The Unitary Patent (UP) & Unified Patent Court (UPC)
It is increasingly likely that the Unitary Patent (UP) and Unified Patent Court (UPC) will commence on 1 June 2023. The new system will represent the most wide-ranging change to the European patent system since the adoption of the European Patent Convention in 1977, offering a process for obtaining a unitary patent right in multiple European jurisdictions, and the chance to litigate patents in those countries in a single procedure.
The UP/UPC is a new package of options bolted on to the current European patent system. Here are the key points:-
- The European Patent Office’s existing role is unchanged. The UP/UPC should complete a harmonisation process that has remained partial since the founding of the European patent system. The key to originally achieving this partial harmonisation was to create a distinction between pre-grant and post-grant proceedings. The European Patent Office (EPO) was set up to handle prosecution up to grant, and has a limited role post-grant (with the significant exception being the third party Opposition procedure, which is unaffected by the introduction of the UP/UPC system). The UP/UPC is designed to complete harmonisation by addressing post-grant issues, and so does not affect the EPO’s existing role. The EPO will have a new role maintaining the register of UPs, and is interested in the development of the European patent system, but users of the EPO will see no change in the prosecution procedure up to grant.
- There is no change to the ability to obtain or enforce patents in countries that are not participating in the UP/UPC system. 17 countries are likely to take part in the UP/UPC system when it starts. This means that the majority of the 38 European Patent Convention nations will not be part of the system, at least initially. The countries not taking part include a mixture of EU and non-EU nations – amongst them the UK, Spain & Poland – the route for obtaining patents in those countries through the EPO process remains the same, as does enforcement through the relevant national courts.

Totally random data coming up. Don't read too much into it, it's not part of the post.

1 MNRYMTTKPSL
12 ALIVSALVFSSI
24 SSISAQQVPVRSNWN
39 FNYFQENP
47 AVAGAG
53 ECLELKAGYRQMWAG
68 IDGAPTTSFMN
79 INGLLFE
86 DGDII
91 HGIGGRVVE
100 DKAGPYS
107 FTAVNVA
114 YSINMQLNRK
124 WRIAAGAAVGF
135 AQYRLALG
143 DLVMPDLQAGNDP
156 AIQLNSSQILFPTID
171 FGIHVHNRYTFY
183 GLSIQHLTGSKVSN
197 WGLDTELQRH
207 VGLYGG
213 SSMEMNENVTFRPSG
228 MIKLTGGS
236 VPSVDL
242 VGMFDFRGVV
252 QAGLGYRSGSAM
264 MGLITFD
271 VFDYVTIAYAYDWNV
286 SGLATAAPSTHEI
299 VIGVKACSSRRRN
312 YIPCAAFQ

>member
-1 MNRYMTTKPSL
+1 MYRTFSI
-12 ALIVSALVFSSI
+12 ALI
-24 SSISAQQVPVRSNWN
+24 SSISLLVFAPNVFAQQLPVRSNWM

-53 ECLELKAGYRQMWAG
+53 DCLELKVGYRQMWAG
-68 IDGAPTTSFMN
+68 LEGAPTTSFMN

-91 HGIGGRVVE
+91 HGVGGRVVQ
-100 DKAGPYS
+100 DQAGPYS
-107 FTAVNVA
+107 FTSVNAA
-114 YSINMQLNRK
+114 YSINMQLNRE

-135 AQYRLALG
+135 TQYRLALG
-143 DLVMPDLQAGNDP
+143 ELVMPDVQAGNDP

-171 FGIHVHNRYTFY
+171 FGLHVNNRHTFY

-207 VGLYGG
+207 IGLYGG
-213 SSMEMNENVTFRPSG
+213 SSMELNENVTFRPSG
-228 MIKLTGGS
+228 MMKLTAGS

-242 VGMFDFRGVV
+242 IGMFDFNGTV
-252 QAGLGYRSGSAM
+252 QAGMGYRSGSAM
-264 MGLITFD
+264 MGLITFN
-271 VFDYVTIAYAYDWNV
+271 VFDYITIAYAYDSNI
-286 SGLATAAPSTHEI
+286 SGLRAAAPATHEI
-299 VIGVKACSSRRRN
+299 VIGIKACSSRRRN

- The transition period has no consequence outside of the participating states. The transition period allows a soft start to the use of the UPC, ensuring patent proprietors retain the option to use existing courts in UPC participating countries if they prefer for a limited period (7 years initially, although there is the possibility for this to be extended). However, while this does mean that after the period ends, the new system will be somewhat more rigid, this transition only applies to countries participating in the UP/UPC system. There will be no change to the routes to grant (including via the EPO) in European countries not participating in the UP/UPC, or indeed to post-grant litigation procedures in those countries, once the transition period ends.
For more information on the Unitary Patent & Unified Patent Court and what you should do next, please contact Anton Hutter, a UK & European patent attorney (email@example.com) based in Stirling House on the Surrey Research Park.
Venner Shipley is a leading firm of European IP professionals across six European offices. Our team of 94 attorneys and lawyers come from diverse academic backgrounds, with graduate and postgraduate qualifications in all of the major scientific and technical disciplines. In addition to the firm’s patent and trade mark prosecution services, clients can draw upon our full-service offering, including a legal team. When called upon, the legal team is on hand to work alongside the firm’s patent and trade mark attorneys to advise on, for example, patent and trade mark enforcement, data protection, copyright, confidentiality and collaboration agreements, and licences.